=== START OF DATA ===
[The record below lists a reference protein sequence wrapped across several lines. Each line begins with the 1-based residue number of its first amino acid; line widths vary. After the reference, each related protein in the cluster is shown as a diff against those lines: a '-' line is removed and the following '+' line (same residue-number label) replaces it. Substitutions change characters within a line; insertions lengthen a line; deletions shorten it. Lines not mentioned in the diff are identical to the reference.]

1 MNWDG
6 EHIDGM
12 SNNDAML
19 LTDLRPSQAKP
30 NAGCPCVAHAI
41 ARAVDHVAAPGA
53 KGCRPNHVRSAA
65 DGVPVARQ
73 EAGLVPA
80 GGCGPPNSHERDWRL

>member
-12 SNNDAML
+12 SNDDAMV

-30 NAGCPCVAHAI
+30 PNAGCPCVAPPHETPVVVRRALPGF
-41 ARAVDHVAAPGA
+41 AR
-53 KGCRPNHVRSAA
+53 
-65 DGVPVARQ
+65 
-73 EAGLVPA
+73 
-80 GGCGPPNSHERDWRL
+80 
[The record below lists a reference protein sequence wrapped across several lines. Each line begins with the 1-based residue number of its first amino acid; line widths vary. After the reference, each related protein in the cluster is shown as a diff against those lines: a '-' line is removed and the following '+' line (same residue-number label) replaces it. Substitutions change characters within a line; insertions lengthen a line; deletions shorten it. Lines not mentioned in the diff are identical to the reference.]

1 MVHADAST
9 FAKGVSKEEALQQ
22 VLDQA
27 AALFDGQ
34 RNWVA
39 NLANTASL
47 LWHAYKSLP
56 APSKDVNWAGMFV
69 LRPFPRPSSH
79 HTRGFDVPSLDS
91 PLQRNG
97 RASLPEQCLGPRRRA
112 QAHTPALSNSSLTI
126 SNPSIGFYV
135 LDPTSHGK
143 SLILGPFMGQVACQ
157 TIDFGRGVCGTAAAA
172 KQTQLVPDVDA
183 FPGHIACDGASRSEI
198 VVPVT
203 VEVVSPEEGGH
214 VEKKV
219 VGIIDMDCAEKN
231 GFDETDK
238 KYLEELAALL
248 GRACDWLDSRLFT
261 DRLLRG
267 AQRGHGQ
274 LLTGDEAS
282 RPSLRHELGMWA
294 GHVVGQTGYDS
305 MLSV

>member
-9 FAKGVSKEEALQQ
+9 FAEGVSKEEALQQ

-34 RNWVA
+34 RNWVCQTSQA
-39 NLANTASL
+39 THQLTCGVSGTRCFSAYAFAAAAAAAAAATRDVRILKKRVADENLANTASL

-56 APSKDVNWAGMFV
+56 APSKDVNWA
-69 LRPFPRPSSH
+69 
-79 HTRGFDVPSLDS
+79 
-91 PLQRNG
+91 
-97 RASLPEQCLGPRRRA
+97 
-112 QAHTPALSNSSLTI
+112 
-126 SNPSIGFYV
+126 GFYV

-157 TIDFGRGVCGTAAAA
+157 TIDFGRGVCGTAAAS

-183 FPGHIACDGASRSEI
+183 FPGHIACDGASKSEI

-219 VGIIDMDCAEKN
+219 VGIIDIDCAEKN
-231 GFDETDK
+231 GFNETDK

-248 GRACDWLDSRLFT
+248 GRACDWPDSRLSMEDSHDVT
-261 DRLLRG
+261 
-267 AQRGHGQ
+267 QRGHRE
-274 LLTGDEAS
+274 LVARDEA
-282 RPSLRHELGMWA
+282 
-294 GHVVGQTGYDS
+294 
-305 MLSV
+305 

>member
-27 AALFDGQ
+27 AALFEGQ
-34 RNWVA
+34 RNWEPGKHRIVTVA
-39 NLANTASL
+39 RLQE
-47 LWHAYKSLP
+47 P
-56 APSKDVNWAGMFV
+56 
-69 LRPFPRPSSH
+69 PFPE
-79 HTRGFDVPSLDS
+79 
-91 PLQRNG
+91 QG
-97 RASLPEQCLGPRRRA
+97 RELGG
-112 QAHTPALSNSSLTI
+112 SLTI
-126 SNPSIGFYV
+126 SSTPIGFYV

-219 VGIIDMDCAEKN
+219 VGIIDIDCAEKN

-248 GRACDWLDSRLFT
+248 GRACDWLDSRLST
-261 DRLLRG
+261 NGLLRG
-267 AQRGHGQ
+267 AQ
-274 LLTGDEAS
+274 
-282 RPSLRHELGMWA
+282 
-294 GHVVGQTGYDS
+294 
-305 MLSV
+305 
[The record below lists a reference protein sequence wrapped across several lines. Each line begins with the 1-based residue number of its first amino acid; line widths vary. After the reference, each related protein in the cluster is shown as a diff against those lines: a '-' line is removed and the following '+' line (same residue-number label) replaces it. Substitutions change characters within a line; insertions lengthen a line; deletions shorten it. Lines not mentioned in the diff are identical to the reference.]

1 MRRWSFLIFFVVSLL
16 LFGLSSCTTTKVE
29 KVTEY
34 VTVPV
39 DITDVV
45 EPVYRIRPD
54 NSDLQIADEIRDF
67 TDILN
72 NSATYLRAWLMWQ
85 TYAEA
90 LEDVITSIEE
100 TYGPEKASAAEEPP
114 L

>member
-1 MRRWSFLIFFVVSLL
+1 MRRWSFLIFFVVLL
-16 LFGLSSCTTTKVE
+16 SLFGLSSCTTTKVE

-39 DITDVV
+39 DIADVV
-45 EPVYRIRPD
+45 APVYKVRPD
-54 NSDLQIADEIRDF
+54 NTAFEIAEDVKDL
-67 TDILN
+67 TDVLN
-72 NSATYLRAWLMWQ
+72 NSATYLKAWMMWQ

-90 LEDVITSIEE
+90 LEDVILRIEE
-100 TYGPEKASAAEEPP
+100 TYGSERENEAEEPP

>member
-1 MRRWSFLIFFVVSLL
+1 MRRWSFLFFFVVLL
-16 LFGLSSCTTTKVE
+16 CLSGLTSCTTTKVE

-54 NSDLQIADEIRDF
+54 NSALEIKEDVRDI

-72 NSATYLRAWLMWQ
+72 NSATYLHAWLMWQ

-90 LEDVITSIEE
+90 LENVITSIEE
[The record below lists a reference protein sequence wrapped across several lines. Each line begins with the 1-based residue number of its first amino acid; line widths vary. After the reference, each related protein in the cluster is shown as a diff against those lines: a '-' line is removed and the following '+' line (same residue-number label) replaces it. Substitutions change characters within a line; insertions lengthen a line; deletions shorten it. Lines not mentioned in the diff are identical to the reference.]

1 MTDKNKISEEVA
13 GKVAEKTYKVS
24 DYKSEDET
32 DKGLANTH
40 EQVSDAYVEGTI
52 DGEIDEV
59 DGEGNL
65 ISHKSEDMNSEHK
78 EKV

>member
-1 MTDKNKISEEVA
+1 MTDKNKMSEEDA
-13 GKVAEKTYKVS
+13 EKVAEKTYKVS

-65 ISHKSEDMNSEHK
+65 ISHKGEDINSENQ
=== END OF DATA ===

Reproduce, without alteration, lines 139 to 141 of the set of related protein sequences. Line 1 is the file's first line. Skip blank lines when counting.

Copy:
+294 
-305 MLSV
+305 